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Thread: Is it anybody's business

  1. #11
    IMO, having been ask a million times.
    People remind me of a troop of monkeys. If something happens to one, the others are instinctually curious so they can avoid it happening to them. Nothing personal and without thought. All members want to stay safe. We are just monkeys without fur.

  2. #12
    Senior Member djrolling's Avatar
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    If you do not like people asking just tell them you could tell them but then you would have to kill them or just tell them it is on a need to know basis and they do not need to know... Have some fun with it, most of the time it does not bother me but there are times it does and that usually involves context or sometimes just how and when a person does it.

  3. #13
    Senior Member anban's Avatar
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    Quote Originally Posted by orangejello View Post
    This is exactly how I feel. I would rather somebody come out and ask me rather than have to endure awkward and uncomfortable silence. I don't look at health care professionals any differently than other people who ask. I get that people are curious. I don't necessarily enjoy talking about it, especially if I am not feeling well or tired or whatever. But I find being evasive, even politely evasive, doesn't really help the situation. Whether it is anybody's business or not, people are going to ask so I just make the best of it and answer in general terms and try and move the conversation forward and hopefully away from me. Sometimes it works, sometimes it just invites more questions. If the questions are really inappropriate, which I find doesn't really happen, then I reply that I would rather not talk about it. But that is rare.
    I agree. But I am also fairly outgoing and have never been concerned about my privacy. That said, I'd never ask someone "the question" because I know it really bothers people. I also find talking about it almost always eradicates the pity response that actually does upset me.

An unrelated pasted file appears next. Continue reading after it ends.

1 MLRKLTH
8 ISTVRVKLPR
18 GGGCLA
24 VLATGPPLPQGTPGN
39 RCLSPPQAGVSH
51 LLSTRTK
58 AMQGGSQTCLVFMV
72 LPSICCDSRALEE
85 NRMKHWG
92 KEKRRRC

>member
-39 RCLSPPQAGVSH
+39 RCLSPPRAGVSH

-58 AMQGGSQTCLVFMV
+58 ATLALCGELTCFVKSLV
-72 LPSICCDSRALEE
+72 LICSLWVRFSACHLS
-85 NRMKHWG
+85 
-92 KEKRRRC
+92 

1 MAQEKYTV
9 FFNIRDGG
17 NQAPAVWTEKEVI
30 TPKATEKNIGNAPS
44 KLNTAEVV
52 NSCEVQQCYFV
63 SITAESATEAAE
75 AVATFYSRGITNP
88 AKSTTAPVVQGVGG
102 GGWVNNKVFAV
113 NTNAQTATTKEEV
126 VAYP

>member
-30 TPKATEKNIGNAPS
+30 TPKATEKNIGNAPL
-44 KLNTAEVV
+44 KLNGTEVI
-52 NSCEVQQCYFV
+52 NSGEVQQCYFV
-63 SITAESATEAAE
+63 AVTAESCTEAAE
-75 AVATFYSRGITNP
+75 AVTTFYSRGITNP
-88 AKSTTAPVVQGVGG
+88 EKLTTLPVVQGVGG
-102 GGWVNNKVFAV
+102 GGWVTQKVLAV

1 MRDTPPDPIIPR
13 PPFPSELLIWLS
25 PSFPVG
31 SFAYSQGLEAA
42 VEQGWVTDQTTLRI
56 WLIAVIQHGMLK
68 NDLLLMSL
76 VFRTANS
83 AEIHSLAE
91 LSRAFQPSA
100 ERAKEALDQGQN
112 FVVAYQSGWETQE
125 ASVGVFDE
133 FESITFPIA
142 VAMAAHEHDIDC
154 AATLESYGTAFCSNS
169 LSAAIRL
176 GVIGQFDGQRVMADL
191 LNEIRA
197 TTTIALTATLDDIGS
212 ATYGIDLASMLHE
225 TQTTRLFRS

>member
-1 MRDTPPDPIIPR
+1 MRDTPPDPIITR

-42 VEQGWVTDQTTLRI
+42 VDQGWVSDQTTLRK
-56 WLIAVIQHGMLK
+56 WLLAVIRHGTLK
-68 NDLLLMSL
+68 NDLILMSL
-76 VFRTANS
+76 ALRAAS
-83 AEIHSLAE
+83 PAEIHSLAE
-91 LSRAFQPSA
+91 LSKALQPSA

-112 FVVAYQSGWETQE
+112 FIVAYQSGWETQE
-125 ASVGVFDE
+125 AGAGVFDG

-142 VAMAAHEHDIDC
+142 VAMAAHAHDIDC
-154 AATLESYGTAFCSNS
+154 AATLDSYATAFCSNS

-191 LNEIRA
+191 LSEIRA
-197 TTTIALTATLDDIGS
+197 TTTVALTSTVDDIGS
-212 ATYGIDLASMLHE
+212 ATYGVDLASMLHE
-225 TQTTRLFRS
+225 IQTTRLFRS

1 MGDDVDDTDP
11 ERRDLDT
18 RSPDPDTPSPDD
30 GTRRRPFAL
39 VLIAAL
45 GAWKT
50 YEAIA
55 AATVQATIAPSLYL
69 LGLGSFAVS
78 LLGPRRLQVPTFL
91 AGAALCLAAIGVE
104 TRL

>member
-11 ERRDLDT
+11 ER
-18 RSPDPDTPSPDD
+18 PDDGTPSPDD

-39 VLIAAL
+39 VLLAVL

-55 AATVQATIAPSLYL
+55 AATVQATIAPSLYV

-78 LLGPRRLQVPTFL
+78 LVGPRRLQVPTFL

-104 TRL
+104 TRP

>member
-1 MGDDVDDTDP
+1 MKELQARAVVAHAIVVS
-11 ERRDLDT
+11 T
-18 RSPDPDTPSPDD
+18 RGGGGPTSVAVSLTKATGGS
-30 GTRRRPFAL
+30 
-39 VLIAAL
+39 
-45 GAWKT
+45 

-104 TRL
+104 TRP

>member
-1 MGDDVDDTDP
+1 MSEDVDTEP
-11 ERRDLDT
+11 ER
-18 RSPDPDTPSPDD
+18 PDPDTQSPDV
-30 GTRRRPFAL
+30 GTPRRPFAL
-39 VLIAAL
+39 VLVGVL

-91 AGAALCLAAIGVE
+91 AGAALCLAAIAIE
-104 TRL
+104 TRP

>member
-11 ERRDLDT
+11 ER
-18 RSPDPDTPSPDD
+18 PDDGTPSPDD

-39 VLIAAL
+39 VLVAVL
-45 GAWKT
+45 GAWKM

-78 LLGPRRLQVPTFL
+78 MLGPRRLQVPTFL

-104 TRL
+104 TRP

4. #14
    You remind me of some English friends of mine who react badly towards Americans who say "gee nice accent, where's it from...?" followed with "England huh? I knew someone from Belgium once, called Pete....".

    It's an excuse to talk. Its an excuse to connect. It's a bridge from them to you where you can meet in the middle, smile, hold hands and realize that we are not so different. You don't judge the quality of the bridge; just appreciate that another human being built that bridge over to where you are.

    IF you prefer to stay on your little island, then that is fine too. Just be polite about it. Because I don't want that same person to avoid building a little bridge over to meet me the next time.
    There's only two things I hate in this world. People who are intolerant of other people's cultures and the Dutch.

  5. #15
    What irks me is when people I barely know ask if we have a sex life.
    It is none of their business.
    Dave likes it when people ask about his chair and he freely chats about what happened because that is the kind of guy he is.
    Everyone feels different.I don't think it has to do with people over 50(?).
    I'm curious when I see other people in chairs, but unless the conversation grew more friendly I'd never dream of asking what happened.
    And yes, I would expect being in a clinic where there are privacy rules to not want employees to ask someone coming in for a routine outpatient procedure that has nothing to do with the injury to refrain from asking.

  6. #16
    My original question has morphed into the more global discussion of making friends, connecting with people, and human nature.